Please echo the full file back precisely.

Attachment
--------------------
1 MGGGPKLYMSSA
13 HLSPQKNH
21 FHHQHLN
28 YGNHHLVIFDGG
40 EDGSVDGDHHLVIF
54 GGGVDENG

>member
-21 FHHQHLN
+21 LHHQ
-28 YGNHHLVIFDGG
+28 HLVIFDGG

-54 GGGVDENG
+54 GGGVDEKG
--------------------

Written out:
1 MGGGPKLYMSSA
13 HLSPQKNH
21 FHHQHLN
28 YGNHHLVIFDGG
40 EDGSVDGDHHLVIF
54 GGGVDENG

>member
-21 FHHQHLN
+21 LHHQ
-28 YGNHHLVIFDGG
+28 HLVIFDGG

-54 GGGVDENG
+54 GGGVDEKG